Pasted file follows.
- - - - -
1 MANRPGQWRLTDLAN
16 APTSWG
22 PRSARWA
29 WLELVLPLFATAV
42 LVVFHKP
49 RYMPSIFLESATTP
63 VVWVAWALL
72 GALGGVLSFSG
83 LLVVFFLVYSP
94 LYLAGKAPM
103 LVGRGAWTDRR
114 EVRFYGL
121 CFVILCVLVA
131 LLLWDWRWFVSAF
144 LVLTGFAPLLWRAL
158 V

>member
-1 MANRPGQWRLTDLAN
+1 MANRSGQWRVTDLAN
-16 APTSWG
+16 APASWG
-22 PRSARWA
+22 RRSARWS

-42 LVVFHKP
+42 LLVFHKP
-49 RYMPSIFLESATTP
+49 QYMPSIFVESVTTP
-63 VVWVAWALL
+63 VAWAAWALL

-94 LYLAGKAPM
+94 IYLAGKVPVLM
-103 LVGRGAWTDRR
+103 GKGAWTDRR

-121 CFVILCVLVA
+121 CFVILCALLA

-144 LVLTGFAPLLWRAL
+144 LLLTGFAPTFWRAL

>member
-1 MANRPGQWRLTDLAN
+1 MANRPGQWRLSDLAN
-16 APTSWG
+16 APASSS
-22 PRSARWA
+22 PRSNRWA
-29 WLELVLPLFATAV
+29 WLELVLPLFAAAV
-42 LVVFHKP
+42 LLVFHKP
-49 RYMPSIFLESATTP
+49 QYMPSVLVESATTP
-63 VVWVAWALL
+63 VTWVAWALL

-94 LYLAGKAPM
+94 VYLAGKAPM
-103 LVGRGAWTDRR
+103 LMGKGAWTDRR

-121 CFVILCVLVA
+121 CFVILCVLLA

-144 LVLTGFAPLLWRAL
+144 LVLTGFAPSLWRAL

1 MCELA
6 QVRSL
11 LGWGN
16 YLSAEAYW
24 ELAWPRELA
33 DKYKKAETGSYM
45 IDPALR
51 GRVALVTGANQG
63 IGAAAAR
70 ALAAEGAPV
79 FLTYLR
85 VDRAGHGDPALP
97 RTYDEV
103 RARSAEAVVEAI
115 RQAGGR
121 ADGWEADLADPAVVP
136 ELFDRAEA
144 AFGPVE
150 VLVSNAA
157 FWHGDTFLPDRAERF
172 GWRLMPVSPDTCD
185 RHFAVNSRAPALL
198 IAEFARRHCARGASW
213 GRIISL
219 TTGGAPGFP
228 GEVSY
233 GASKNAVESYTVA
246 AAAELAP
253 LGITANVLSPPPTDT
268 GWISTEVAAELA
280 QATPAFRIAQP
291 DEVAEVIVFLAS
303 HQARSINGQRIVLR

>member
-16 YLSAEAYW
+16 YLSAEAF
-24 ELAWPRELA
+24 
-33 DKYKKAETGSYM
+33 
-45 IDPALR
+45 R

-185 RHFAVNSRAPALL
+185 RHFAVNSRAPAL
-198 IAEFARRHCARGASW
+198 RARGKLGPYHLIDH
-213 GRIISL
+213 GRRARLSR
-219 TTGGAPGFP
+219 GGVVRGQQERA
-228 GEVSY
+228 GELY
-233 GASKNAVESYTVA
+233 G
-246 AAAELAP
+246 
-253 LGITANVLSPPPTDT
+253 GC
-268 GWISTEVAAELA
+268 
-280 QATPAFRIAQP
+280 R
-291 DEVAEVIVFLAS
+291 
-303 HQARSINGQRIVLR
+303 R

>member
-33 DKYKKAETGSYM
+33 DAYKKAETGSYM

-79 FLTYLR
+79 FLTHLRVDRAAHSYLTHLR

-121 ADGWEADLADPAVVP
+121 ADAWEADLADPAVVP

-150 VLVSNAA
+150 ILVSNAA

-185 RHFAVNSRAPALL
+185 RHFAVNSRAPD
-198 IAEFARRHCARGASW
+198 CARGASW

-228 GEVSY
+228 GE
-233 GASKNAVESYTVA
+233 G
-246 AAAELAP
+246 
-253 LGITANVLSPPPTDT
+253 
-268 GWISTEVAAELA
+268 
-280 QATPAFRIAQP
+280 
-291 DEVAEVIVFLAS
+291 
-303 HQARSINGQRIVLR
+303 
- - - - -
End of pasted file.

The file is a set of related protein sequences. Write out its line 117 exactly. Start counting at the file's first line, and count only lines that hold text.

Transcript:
-253 LGITANVLSPPPTDT